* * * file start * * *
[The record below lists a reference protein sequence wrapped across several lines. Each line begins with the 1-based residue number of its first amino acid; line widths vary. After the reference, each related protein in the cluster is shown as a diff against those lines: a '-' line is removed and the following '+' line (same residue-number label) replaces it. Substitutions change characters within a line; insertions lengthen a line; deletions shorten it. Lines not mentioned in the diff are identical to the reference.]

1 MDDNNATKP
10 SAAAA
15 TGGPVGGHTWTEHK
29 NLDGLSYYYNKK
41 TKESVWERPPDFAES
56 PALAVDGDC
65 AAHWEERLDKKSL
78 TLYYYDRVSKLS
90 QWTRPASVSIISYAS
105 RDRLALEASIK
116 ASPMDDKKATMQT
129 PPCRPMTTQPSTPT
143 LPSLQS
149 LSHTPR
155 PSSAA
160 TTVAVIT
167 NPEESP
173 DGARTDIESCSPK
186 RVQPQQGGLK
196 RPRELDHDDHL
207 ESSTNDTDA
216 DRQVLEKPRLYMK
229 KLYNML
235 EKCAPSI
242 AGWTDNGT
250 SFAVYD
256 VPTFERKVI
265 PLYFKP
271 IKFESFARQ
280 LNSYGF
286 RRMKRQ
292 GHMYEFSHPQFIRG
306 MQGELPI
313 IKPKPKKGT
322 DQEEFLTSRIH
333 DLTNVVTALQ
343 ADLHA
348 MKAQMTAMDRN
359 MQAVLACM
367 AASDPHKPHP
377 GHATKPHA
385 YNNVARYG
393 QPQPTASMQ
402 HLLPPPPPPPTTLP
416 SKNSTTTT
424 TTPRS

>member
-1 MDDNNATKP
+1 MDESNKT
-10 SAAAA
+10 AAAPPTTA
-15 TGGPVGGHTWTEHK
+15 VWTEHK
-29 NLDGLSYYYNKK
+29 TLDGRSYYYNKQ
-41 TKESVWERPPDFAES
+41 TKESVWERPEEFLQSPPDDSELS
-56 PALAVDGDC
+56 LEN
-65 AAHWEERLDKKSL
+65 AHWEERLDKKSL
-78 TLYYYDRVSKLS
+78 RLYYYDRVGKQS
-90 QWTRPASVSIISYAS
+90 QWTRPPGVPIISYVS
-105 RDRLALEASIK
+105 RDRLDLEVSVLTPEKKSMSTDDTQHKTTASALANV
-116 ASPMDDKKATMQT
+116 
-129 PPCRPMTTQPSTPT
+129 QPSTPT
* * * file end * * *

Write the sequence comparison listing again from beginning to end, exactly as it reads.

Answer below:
[The record below lists a reference protein sequence wrapped across several lines. Each line begins with the 1-based residue number of its first amino acid; line widths vary. After the reference, each related protein in the cluster is shown as a diff against those lines: a '-' line is removed and the following '+' line (same residue-number label) replaces it. Substitutions change characters within a line; insertions lengthen a line; deletions shorten it. Lines not mentioned in the diff are identical to the reference.]

1 MDDNNATKP
10 SAAAA
15 TGGPVGGHTWTEHK
29 NLDGLSYYYNKK
41 TKESVWERPPDFAES
56 PALAVDGDC
65 AAHWEERLDKKSL
78 TLYYYDRVSKLS
90 QWTRPASVSIISYAS
105 RDRLALEASIK
116 ASPMDDKKATMQT
129 PPCRPMTTQPSTPT
143 LPSLQS
149 LSHTPR
155 PSSAA
160 TTVAVIT
167 NPEESP
173 DGARTDIESCSPK
186 RVQPQQGGLK
196 RPRELDHDDHL
207 ESSTNDTDA
216 DRQVLEKPRLYMK
229 KLYNML
235 EKCAPSI
242 AGWTDNGT
250 SFAVYD
256 VPTFERKVI
265 PLYFKP
271 IKFESFARQ
280 LNSYGF
286 RRMKRQ
292 GHMYEFSHPQFIRG
306 MQGELPI
313 IKPKPKKGT
322 DQEEFLTSRIH
333 DLTNVVTALQ
343 ADLHA
348 MKAQMTAMDRN
359 MQAVLACM
367 AASDPHKPHP
377 GHATKPHA
385 YNNVARYG
393 QPQPTASMQ
402 HLLPPPPPPPTTLP
416 SKNSTTTT
424 TTPRS

>member
-1 MDDNNATKP
+1 MDESNKT
-10 SAAAA
+10 AAAPPTTA
-15 TGGPVGGHTWTEHK
+15 VWTEHK
-29 NLDGLSYYYNKK
+29 TLDGRSYYYNKQ
-41 TKESVWERPPDFAES
+41 TKESVWERPEEFLQSPPDDSELS
-56 PALAVDGDC
+56 LEN
-65 AAHWEERLDKKSL
+65 AHWEERLDKKSL
-78 TLYYYDRVSKLS
+78 RLYYYDRVGKQS
-90 QWTRPASVSIISYAS
+90 QWTRPPGVPIISYVS
-105 RDRLALEASIK
+105 RDRLDLEVSVLTPEKKSMSTDDTQHKTTASALANV
-116 ASPMDDKKATMQT
+116 
-129 PPCRPMTTQPSTPT
+129 QPSTPT